St George Illawarra signing Issac Luke has revealed how his family was responsible for talking him out of retiring from the NRL.
Luke began the 14th pre-season of his career this week after moving across the Tasman from the Warriors, where he thought his career might have finished.
"It got to the point halfway during the year where I was content with what I'd done in the game and I was thinking about retiring," Luke said on Tuesday.
"But my kids are massive fans and my wife was like, 'Nah, you got a couple more years in you'. She (even) started training me.
"She just said, 'You go on your own terms. Don't retire just for the sake of retiring', which is different from her because I don't really speak to her about serious stuff."
Helping the veteran hooker in his transition to the Dragons is a familiar face in Cameron McInnes.
Luke mentored McInnes in the 25-year-old's rookie season at South Sydney in 2014, when he played seven games on the way to their drought-breaking premiership.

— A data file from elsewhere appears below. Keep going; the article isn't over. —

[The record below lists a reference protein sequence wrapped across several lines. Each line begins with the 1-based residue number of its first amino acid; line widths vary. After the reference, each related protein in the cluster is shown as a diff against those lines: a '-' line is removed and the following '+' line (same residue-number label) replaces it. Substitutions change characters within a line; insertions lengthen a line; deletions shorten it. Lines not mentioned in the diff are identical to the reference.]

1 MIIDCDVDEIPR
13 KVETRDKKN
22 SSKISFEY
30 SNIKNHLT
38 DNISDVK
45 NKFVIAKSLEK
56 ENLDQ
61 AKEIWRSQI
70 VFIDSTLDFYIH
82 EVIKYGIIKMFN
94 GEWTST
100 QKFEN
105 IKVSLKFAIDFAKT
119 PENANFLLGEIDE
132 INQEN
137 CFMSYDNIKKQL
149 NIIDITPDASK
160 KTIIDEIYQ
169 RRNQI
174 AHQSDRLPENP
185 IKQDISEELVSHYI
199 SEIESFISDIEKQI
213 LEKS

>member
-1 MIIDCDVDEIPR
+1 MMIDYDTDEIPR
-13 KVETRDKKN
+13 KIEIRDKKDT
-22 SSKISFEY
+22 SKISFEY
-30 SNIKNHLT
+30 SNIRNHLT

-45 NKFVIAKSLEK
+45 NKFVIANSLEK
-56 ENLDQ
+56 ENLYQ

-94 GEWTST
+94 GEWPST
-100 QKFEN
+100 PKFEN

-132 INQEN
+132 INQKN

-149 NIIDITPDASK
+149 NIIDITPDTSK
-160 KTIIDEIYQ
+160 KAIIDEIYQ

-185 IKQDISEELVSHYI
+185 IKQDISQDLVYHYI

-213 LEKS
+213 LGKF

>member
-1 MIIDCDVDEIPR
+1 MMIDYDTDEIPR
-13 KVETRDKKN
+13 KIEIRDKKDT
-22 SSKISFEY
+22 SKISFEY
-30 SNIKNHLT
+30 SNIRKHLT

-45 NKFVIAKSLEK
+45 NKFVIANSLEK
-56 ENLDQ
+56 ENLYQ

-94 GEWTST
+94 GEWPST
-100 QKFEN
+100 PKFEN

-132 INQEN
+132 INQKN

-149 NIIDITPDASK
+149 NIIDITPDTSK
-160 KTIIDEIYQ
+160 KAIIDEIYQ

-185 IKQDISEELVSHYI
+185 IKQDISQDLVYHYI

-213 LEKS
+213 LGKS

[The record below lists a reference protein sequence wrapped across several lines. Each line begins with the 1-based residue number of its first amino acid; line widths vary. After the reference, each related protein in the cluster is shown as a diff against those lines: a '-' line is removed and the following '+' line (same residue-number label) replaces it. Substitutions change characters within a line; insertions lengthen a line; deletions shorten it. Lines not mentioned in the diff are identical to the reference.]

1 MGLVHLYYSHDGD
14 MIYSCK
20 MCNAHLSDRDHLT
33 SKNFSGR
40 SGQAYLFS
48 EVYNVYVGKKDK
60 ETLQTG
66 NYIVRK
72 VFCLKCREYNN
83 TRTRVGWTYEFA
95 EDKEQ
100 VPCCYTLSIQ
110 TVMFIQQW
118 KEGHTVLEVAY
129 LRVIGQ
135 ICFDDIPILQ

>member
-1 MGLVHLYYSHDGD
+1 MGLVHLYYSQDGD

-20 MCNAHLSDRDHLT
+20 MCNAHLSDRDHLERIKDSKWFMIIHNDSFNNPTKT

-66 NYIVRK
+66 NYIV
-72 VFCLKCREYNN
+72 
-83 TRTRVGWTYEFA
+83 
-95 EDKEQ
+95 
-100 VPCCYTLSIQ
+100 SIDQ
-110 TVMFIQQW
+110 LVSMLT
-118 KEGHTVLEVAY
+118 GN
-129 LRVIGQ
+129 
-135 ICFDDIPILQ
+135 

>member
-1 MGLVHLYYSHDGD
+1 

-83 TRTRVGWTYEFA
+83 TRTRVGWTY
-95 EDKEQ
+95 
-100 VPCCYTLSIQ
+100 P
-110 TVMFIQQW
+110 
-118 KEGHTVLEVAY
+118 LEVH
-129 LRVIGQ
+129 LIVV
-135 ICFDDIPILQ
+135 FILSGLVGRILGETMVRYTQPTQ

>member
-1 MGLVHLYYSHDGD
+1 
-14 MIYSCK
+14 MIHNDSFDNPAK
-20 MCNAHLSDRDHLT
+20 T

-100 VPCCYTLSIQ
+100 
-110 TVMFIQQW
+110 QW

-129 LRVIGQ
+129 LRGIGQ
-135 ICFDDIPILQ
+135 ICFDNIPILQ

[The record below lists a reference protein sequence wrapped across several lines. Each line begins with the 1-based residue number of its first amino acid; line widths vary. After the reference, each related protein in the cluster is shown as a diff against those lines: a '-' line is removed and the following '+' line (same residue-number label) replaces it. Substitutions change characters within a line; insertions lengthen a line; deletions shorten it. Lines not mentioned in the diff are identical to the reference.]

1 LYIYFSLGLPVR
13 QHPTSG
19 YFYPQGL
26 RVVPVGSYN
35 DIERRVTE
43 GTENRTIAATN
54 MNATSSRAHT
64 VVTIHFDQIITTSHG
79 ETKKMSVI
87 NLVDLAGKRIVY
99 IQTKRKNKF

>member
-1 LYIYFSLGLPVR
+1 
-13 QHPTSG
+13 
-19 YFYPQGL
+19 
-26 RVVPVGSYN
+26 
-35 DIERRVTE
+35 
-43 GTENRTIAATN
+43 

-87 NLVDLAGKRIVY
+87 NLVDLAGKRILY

McInnes was instrumental in luring Luke from the Warriors.
"Even last year he was messaging me, saying what's my plans because I was off-contract and he said, 'It'd be good if we could play together'," Luke said.
Now, with McInnes favoured to take over the captaincy from the departed Gareth Widdop, it'll be the master taking orders from the apprentice.
McInnes is tipped to start at hooker before shifting to lock when Luke is on the field.
"I'm happy to play anywhere," Luke said.
"If there's anything I can help him with - not that I can do much with the captain -but in an experience sense, I think I can help him out a bit."
Luke, 32, also hasn't given up on a Kiwis return under his former Rabbitohs coach Michael Maguire, as well as joining the rare 300-game club.
He's on 271 NRL matches across his stints at Souths and the Warriors.
"Once I got to the end of this season, I'm only like 30 games from 300. So I mean, I'll try and get there," he said.
"It's only 25 games this year, so I still have to play another year.
"The goal's to try and find some form before I finish."
Australian Associated Press